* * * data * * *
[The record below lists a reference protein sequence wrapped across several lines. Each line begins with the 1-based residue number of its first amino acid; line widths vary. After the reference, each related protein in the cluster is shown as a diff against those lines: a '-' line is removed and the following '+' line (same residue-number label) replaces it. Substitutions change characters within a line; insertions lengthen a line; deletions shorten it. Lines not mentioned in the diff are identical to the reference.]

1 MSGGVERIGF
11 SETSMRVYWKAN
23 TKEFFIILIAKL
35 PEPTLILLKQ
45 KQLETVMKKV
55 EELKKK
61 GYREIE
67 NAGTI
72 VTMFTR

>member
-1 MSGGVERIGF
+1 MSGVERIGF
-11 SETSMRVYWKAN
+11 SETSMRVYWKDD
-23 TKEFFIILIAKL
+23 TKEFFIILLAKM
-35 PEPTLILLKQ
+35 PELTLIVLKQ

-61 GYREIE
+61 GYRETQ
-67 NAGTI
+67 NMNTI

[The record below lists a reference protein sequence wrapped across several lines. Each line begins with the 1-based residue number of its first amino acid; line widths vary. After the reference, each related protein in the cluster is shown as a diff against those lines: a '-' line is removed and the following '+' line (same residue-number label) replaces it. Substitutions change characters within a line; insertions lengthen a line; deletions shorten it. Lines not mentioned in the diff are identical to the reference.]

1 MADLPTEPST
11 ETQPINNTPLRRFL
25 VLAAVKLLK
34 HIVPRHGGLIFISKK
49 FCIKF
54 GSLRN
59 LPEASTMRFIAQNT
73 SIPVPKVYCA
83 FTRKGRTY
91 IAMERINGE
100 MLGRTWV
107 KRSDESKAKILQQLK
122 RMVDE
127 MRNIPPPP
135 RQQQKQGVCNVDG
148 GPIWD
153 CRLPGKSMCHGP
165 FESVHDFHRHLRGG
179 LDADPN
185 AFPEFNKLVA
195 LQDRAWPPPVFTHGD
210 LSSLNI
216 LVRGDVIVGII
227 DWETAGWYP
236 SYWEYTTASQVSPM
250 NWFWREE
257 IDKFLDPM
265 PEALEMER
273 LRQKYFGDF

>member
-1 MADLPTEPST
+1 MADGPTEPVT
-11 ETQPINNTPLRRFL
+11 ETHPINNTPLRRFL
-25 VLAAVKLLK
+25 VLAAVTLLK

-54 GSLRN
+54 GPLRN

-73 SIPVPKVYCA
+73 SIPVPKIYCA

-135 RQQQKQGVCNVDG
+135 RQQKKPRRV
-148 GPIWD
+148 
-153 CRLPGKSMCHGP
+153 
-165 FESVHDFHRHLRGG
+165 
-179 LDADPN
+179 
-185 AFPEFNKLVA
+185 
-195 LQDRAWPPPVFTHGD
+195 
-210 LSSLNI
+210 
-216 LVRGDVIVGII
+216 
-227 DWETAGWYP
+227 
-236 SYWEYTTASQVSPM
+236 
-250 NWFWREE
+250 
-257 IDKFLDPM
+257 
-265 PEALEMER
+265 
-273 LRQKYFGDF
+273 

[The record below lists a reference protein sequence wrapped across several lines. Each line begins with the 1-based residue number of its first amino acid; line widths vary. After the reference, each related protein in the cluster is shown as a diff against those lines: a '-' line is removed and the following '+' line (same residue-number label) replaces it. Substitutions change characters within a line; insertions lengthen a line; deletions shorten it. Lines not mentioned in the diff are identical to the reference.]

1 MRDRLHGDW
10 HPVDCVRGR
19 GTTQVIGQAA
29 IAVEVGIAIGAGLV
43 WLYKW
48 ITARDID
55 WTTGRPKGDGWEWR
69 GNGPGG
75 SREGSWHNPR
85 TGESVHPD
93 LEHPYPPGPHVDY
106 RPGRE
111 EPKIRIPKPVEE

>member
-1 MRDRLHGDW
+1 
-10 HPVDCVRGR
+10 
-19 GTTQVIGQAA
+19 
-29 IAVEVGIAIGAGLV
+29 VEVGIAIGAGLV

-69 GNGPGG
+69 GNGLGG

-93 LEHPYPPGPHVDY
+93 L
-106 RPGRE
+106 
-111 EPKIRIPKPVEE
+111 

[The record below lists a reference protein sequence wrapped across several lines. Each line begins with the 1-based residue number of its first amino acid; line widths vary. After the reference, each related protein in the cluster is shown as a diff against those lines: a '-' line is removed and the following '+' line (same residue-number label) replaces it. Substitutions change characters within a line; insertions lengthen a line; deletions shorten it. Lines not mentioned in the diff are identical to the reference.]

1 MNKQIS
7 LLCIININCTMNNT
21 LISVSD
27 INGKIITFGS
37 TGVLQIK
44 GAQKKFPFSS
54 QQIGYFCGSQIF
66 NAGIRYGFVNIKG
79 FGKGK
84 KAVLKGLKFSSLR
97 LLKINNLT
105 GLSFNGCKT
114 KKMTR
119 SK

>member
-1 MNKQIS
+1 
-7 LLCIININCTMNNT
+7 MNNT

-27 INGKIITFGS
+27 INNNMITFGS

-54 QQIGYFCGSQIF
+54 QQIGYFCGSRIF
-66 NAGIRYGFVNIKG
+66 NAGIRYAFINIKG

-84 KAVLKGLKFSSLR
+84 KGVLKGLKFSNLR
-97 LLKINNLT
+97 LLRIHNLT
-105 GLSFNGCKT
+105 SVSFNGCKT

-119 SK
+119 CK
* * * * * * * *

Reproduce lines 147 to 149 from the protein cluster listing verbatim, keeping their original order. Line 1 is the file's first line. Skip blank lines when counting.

+27 INNNMITFGS

-54 QQIGYFCGSQIF
+54 QQIGYFCGSRIF